The British government has been talking some serious talk recently about stopping identity theft in the United Kingdom. And according to a new report, it's about to put its money where its crumpet hole is.
According to a new report by public-sector research firm Kable Ltd., U.K. government spending on identity management is about to skyrocket, reaching a figure of more than $10 billion by 2011.
"Spending on [identity management] is ready to leap by almost 50 percent next year, propelled by major programmes such as the National Identity Card Scheme, e-Borders, the Police National Database and the National Offenders Management Systems," Kable says.
The U.K. government is looking into a wide variety of identity management programs, including a federated identity scheme and multiple identifiers, where the requirements for identification would vary according to the purpose of providing the information. The British government is also looking into a "phone number for life" concept, according to the research firm.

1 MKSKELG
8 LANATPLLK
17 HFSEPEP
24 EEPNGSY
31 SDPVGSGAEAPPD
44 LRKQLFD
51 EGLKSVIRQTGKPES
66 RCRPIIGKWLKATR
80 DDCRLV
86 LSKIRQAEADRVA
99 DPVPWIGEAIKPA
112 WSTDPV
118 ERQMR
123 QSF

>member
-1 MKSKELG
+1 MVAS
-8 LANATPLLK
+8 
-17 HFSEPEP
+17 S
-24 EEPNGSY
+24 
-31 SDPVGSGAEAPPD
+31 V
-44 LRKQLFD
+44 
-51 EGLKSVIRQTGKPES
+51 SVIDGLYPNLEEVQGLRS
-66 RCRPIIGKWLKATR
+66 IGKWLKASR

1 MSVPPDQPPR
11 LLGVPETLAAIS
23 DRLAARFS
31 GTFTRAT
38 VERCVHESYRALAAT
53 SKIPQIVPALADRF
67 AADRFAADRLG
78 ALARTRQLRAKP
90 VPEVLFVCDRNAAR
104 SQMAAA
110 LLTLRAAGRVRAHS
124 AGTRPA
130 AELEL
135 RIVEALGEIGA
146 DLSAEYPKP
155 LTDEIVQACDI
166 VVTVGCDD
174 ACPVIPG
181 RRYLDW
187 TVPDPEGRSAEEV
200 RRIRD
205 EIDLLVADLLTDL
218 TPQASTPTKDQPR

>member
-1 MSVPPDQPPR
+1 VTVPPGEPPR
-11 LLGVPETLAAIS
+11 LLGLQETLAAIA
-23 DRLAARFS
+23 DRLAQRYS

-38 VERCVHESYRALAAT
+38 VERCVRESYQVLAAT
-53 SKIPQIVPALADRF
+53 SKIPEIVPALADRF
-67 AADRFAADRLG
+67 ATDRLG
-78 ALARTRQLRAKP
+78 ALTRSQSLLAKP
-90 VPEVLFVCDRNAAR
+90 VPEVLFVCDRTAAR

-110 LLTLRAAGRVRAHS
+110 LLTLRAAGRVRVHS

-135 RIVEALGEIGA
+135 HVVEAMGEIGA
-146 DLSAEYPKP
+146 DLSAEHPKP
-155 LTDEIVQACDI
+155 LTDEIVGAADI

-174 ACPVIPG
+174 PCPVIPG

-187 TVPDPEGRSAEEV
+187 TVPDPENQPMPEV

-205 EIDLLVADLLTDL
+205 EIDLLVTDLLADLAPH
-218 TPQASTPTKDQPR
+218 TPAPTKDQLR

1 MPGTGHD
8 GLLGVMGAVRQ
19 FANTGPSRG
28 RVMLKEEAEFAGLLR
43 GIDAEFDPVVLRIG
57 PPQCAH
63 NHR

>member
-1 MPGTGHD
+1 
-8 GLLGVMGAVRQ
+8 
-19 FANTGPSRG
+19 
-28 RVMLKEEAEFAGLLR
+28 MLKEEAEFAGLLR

"The report acknowledges that some of the centralized identity management plans, such as ID federation and the national ID card, could provide "attractions for fraudsters." Some consumers may also raise concerns over the privacy risks associated with centralized schemes, the report states.
Kable senior analyst Philippe Martin said the government could not ignore these issues and that they could have an effect on the market.
"The huge potential for growth of identity management solutions will rely on the government's ability to provide its citizens with a sense of empowerment and standardize the use of identity practices," said Martin. "It will take many years to get there, as many large, complex legacy systems will have to change.
"Failure to do so may generate a degree of opposition that could stand in the way of efforts to harness the potential of [identity management]."
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